The Real Debt for All Public Entities in Iowa

by Jennifer L. Crull

Each year in the Iowa Transparency Newsletter, we take a look at the debt for public entities in Iowa. On February 9, 2015, the State Treasurer of Iowa, Michael L. Fitzgerald, released the report of outstanding debt obligations for state and local governments. This year’s report shows over $15 billion is owed by these entities, and this is money that has to be paid back with taxpayers’ dollars.[1]

Given the Census Bureau’s estimate of the 2014 population for Iowa, this means that the average debt per man, woman, and child in Iowa is $4,828.[2] This is an increase of 0.5 percent over last year’s average debt per person. So what does this debt mean to you as a taxpayer?

The debt that State Treasurer Fitzgerald is reporting on is the debt that is owed by cities, counties, schools, state agencies, and community colleges, to name a few. If you look at Table One, “Outstanding Obligations,” you will see the amount outstanding for each public entity that is reported on. You will also note that the total outstanding debt for all of them is $15 billion, which is an increase of 1.7 percent from the previous year.

Chart One shows the percentage breakdown of all the debt. As you can see from the chart, 35.41 percent of the debt is held by cities, and the next largest portion of the debt is held by school districts, at 22.92 percent. Thus, over 50 percent of all debt by public entities is held by cities and school districts. This means the remaining 41.67 percent is owed by the remaining six types of entities.

That doesn’t mean that all cities and schools are in a large amount of debt, but some are. If we look at the cities with the largest amount of debt per capita, they are:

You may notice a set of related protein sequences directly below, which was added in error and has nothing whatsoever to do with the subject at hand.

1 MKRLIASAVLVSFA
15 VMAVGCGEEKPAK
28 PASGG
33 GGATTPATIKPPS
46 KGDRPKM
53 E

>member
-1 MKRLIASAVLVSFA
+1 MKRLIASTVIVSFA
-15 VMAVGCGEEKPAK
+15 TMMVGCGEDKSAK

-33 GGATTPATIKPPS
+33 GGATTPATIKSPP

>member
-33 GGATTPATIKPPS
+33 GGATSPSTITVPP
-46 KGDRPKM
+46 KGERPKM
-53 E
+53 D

Top Five Cities With Highest Debt per Capita
Debt per Capita
Coralville $278,267,874 $14,479
Arnolds Park $12,748,000 $11,163
Okoboji $8,745,000 $10,691
St. Ansgar $8,824,084 $7,957
Lohrville $2,828,096 $7,727
Source:  Iowa State Treasurer's Office


While these are the cities with the highest debt per capita, they are not the cities with the highest debt load. That award goes to Des Moines, with an outstanding debt of $464,246,254, but because it has a population of 203,433, the debt per capita is only $2,282.[3] While we have cities with high debt loads, we also have many cities that have NO debt. Therefore, the debt isn’t evenly shared among the cities.

School districts and area education agencies (AEA) repeat the same extreme variation that we see with cities. Here are the top five school districts:

Top Five School Districts With Highest Debt per Capita
School District
Debt per Capita
Urbandale $96,480,000 $28,485
Hubbard-Radcliffe $11,274,651 $26,404
West Central (Maynard) $7,600,000 $25,676
Clear Creek Amana $41,715,000 $24,964
Gilbert $30,901,490 $23,844
Source:  Iowa State Treasurer's Office

While the Clear Creek Amana School has the largest debt per capita, Des Moines Independent actually has the highest outstanding debt at $195,985,000. With their population, this makes the debt per capita only $6,046. There are also many school districts that do not have any debt. So, as you can start to see, the debt for cities and school districts/AEAs is not evenly distributed, which should make you, the taxpayer, pause and wonder why the debt isn’t more evenly spread out over all schools. If we expect some debt, we would expect to see it more evenly represented among the schools instead of many schools with no debt and a small number with a large amount of debt.